Fire Department of New York

An ounce of prevention is worth a pound of cure.
As first responders to fires, public safety and medical emergencies, disasters and terrorist acts, FDNY protects the lives and property of New York City residents and visitors. The Department advances public safety through its fire prevention, investigation and code enforcement. As part of enforcing the fire safety code, violations are issued to notify the respondent of a condition that affects public safety. 

Violations:
The FDNY issues a variety of violations, ranging from violations that do not carry a fine, to criminal summonses which can lead to an arrest warrant. Most violations issued, are simply an order to correct a violating condition. You may avoid a penalty altogether if the violation is not marked hazardous and you file the certificate of correction within 35 days from the day the violation was issued. A notice of violation from the FDNY may allege more than one violating rule, you may therefore wish to certify correction for the rule individually if some rules can’t be corrected. Each rule carries a separate penalty if found in violation. Some violations qualify for a hearing at the Environmental Control Board (ECB), where you may present a defense to dismiss the violation. The presiding Administrative Law Judge (ALJ) may accept testimony and evidence and forward their recommendation to the Commissioners’ designee for final decision and order.

First offense violations. You have three options: 

You can file a “certificate of correction” form (which can be downloaded from the page on our site) with the issuing agency. In it, you admit that the condition or conditions causing the violation existed, and you sign a statement that says you corrected the condition(s). If you file this on time, you should avoid getting a fine for the violation and avoid having to appear at the Environmental Control Board (ECB) before an Administrative Law Judge (ALJ) at a hearing. But if you file the certificate late, or if an inspector inspects the building and finds that you didn’t really correct the condition, you must appear at the hearing, where you can then challenge the violation. You should inquire whether your certificate of correction was approved. If it wasn’t approved, you should appear at the hearing.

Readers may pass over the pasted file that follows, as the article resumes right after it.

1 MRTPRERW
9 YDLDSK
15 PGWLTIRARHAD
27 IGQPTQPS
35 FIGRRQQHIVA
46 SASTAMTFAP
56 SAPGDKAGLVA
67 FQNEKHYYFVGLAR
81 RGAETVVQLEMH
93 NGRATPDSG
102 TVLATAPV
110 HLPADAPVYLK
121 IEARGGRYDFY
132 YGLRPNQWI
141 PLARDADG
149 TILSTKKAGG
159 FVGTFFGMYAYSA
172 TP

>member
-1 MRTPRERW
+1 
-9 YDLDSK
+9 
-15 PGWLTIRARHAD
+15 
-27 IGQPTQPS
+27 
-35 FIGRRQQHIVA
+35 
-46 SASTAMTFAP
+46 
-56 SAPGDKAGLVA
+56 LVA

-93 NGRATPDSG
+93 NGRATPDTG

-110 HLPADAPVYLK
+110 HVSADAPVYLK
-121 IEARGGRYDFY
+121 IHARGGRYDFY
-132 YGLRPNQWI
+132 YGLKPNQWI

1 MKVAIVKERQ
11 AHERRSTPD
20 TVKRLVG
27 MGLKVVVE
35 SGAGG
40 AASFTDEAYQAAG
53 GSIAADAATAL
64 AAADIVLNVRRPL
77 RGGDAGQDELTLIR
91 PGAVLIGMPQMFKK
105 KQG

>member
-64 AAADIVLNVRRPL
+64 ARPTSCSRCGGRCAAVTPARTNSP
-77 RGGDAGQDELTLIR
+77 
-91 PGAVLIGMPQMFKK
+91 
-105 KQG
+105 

You may choose not to certify correction of the non-hazardous violation and instead appear before an ALJ on the hearing date stated on the violation notice to challenge the violation. 

Some violating conditions qualify for a stipulation agreement which you may accept at the time of the hearing. If you have been offered a stipulation agreement, in which you admit the alleged violating condition and are required to pay a minimum fine, you have an opportunity to extend the correction period from 35 to 90 days, depending on the alleged violation.

Repeat Offender Violations: You must appear before an ALJ at a hearing on the date listed in the violation notice. At the hearing, you can either show that you corrected the violation or challenge the allegation altogether. Beware that if you challenge the alleged violation it is likely that the case will be adjourned for a later day and time to allow the presence of the issuing officer and hear his/her testimony.

Hearing: You first line of defense is to correct the violating condition. If the violation indicates a cure date which is usually 35 days from the date of the violation, you will need to file the certificate of correction. In addition you may qualify for a mitigated penalty for non-hazardous first offender violation. There are basically three types of ways to defend a violation at the ECB,

  1. jurisdictional defense,
  2. meritorious defense,
  3. technical defense.